30Knowledge Management: Examples TrendsKnowledge Management: Examplesconnect software documentation (design documents, code documentation) about components with relevant bug reports and present developer a summary view of his tasksallow project managers in consultancies to share project knowledge, e.g. “look for projects that are similar to mine” or “generate instances of all relevant QM process definitions for my project setup”
31Knowledge Management: Examples TrendsKnowledge Management: Examplesallow project managers to modify project workplan in different ways, e.g. as a table, as a Gantt diagram, … with direct connection to ERP systemallow head of department to get a summary view over all projects
32Knowledge Management: Challenges TrendsKnowledge Management: Challengesdifferent perspectives on same contentintegration with existing tools (and here the Semantic Web can help)requires heavy support for the user, e.g. extensive reasoning, calculation, …often very formal environments (contradiction with Wiki Philosophy)
33TrendsSemantic Wikipediamaking the “wisdom of the crowds” in Wikipedia (and similar applications) accessiblenot restricted to Wikipedia, not even to Wikis as technology (see “platform” later)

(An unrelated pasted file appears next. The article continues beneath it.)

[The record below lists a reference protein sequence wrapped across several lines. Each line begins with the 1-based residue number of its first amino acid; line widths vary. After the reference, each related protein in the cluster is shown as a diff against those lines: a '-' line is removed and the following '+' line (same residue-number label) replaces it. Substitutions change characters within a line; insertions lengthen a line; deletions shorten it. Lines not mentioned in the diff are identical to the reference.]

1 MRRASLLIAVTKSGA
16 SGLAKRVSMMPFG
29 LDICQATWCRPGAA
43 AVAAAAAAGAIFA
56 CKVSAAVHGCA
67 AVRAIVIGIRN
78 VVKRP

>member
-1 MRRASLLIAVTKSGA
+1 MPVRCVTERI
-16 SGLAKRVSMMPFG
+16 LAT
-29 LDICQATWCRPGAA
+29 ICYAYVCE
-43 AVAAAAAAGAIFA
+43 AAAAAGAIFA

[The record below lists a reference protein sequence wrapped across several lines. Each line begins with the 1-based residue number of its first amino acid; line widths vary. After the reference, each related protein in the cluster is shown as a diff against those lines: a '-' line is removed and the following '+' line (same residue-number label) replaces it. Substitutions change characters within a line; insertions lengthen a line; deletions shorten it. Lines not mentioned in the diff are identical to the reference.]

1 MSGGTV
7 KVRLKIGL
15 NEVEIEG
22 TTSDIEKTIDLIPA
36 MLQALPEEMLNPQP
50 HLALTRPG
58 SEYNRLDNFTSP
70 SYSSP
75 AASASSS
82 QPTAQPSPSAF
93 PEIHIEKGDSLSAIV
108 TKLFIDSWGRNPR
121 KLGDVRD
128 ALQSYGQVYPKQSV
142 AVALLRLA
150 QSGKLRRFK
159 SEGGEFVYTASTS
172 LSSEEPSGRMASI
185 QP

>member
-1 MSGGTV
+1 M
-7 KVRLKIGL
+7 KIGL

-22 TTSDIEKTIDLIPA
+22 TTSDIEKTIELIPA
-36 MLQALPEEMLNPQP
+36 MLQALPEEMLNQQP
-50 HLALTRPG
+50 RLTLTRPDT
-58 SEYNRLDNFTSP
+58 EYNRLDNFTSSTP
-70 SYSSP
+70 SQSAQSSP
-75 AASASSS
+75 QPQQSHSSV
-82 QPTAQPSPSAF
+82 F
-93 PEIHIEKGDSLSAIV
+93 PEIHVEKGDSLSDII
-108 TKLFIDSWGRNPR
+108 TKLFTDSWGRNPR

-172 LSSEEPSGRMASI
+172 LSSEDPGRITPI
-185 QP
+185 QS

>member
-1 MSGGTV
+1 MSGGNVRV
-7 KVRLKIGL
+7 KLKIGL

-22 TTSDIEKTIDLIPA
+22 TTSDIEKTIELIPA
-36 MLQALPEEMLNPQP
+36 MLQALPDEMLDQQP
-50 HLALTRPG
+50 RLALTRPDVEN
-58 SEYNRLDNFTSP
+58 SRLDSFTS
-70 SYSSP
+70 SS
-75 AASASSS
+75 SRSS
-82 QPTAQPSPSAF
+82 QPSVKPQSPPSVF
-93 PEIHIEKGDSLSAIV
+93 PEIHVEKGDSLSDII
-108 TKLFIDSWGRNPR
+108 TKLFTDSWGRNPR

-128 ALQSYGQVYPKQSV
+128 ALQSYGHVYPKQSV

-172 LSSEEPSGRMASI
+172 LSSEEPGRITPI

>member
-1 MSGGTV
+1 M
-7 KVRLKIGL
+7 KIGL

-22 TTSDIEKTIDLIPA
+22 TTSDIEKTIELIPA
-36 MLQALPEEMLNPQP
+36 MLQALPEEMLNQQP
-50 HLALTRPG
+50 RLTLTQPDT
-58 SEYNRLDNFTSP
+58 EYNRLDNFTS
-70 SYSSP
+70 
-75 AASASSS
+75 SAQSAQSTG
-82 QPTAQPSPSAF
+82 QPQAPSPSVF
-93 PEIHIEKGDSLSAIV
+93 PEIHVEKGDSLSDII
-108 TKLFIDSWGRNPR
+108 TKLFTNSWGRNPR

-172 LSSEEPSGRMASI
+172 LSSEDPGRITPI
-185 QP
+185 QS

34Semantic Wikipedia: Challenges TrendsSemantic Wikipedia: Challengesrequires high performance and scalability (i.e. little reasoning)community needs to be convinced to make use of semantic features (only if immediate benefit)
35TrendsLearningePortfolio systems: collection of learning artefacts, reflection on learningcollaborative story tellingpersonal development planning and alignment with actual achievements
36TrendsLearning: Challengesrequires functionalities current Wikis cannot provide, e.g. collaborative text writingrequire lots of metadata for planning
37Ontology Engineering make ontology development simpler TrendsOntology Engineeringmake ontology development simplerallow knowledge workers and ontology engineers to collaborate in one system
38Ontology Engineering: Challenges TrendsOntology Engineering: Challengesallow different perspectives on same content (ontology engineer: ontology view, knowledge worker: domain specific view or wiki view)full support for ontologies and reasoning